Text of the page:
Cinema and The Edgy City: Johannesburg, Carjacking, And The Postmetropolis

Oliver Schmitz’s Hijack Stories (2000) is a story of cross-over cultures and mixed genres set in Johannesburg. In this blurring of boundaries, he presents us an interplay between the dangerous city of both fact and fiction. Schmitz’s cinematic depiction of the city, weaves in and out, as well as to and from yuppie neighbourhoods and Soweto. Thus, we see how post-apartheid Johannesburg is a place of hybrid identities not only in the different spaces of the city, but through the influence of global hip-hop cultures, as well as the real and imagined perceptions of the city’s ‘citizens’. This paper examines the way in which Schmitz’s film intersects these relationships in this edgy city.

Fortification and Philip K. Dick: Southern California’s Boundaries

My paper involves film, literature, and architecture as expressions of the vernacular landscape across time. Philip K. Dick’s dystopian visions, although often set in distant futures, reveal a great deal about the role space plays in late capitalist society (particularly in Southern California). Although the main emphasis of my paper is on Total Recall(1991), my paper will also briefly mention some other Dick-inspired films such as Blade Runner (1982), Minority Report (2002), Paycheck (2003), and the soon to be released Scanner Darkly (2006). What is interesting to me is that these films draw on local source material, and the architectural styles used in filmmaking reflect local architectures and uses of space. The security of brutalist buildings found in the films have parallels with the anti-drug and immigration policies of the United States at the time Dick wrote the original stories. Even more important, these themes still resonate today.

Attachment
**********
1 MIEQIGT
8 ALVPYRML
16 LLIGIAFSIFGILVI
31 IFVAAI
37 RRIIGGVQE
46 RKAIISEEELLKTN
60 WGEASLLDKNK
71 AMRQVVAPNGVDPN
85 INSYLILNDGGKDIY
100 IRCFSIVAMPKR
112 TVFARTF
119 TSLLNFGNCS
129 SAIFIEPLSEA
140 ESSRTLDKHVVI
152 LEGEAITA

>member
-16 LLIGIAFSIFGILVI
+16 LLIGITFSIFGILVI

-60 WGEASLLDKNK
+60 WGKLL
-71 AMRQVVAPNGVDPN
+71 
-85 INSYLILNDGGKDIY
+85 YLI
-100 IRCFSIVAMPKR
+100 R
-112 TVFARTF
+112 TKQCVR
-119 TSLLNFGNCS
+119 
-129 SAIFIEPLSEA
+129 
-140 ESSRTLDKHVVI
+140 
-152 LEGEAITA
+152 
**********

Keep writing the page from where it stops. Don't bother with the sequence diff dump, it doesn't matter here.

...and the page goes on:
Presentation for the International Visual Sociology Association @ Universita degli Studi di Urbino “Carlo Bo” (July 4, 2006)

Fortification and Visual Culture in Southern California

  • Presentation for Crossing the Boundaries XIV @ SUNY Binghamton (April 22, 2006)
My paper specifically focuses on the relationship between literature, film, and architecture since the 1970s as being constitutive of the experience of Southern California. Specifically, it is about the ways in which visual representation and the built environment have been centered around the notions of fortification and boundary. Southern California has long been thought of as a frontier, and arguably it did not close at the close of the 19th century. As a result the built environment and visual culture as continuously organized space similar to frontier outposts – from the U.S. Mexico Border to LAX.

Rethinking Cinematic Boundaries in Hong Kong Cinema

  • Presentation for the New York Conference on Asian Studies at Bard College (October 30, 2004)
This paper will focus on the historical ephemerality of boundaries in regards to Hong Kong’s cinema in order to understand the multi-leveled negotiations that make up its cinematic vernacular. The role of place and location is both integral to the understanding of cities, as well as cinematic narratives. Although this paper mentions readings of specific films, this is not my emphasis. Rather the focus of this paper is an examination of how the pre- and post- 1997 movie industry reflects not simply the city’s engagements with the issues surrounding postcoloniality. Furthermore, I shall situated the local in long term historical processes.